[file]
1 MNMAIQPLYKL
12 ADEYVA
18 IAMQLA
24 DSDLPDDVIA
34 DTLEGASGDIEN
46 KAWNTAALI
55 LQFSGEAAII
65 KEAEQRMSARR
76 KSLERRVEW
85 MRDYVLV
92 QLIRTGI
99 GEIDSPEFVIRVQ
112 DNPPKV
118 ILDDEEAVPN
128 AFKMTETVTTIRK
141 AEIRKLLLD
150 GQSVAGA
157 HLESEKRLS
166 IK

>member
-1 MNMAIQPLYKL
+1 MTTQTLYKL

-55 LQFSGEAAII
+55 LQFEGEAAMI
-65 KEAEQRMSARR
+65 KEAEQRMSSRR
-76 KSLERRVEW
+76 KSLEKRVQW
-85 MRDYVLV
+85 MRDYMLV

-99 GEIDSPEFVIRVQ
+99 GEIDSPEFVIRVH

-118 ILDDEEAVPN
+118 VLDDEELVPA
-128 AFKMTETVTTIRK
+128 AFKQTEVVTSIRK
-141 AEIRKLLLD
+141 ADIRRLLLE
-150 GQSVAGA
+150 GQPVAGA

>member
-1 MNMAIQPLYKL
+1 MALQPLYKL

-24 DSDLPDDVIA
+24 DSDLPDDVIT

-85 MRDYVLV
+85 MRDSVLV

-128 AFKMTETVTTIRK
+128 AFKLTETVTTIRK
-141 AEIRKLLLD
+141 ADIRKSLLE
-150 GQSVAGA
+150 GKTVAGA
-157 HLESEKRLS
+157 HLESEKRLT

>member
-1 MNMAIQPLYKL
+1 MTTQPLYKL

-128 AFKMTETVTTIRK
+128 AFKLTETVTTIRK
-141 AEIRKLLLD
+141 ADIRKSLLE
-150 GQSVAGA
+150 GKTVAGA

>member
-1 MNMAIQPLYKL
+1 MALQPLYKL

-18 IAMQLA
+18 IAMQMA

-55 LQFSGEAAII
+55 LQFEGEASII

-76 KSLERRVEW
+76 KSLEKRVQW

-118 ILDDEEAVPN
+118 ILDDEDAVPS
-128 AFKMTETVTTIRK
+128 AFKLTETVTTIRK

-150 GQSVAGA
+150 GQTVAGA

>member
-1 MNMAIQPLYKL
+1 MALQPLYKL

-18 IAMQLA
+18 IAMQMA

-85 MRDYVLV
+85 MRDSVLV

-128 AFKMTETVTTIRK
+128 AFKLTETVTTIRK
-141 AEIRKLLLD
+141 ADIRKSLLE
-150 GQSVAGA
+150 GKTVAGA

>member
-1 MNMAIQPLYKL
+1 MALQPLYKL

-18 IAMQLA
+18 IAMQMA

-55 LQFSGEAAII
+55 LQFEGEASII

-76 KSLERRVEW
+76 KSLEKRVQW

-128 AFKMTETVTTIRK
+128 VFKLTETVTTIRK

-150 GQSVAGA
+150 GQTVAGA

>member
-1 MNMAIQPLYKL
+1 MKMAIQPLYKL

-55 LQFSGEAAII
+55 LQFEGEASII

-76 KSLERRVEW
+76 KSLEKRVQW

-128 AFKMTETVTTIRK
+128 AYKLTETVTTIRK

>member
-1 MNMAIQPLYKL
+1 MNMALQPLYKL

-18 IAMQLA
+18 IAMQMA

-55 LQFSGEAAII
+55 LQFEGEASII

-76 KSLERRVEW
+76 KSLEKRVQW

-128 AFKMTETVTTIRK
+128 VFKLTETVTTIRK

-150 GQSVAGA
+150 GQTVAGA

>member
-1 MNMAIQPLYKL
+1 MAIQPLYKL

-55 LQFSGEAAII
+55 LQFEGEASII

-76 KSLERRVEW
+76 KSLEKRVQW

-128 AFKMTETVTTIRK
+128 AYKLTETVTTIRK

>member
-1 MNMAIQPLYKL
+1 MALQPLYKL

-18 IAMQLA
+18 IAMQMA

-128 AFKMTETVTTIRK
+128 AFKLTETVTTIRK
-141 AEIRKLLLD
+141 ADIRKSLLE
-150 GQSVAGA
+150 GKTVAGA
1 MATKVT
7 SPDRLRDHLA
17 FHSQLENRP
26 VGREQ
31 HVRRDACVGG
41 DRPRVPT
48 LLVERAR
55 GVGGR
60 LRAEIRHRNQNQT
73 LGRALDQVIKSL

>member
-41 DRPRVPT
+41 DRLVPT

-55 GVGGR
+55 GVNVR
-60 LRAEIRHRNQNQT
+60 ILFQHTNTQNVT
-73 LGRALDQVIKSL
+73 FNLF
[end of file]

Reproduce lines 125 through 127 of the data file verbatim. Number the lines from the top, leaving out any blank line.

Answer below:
+128 VFKLTETVTTIRK

-150 GQSVAGA
+150 GQTVAGA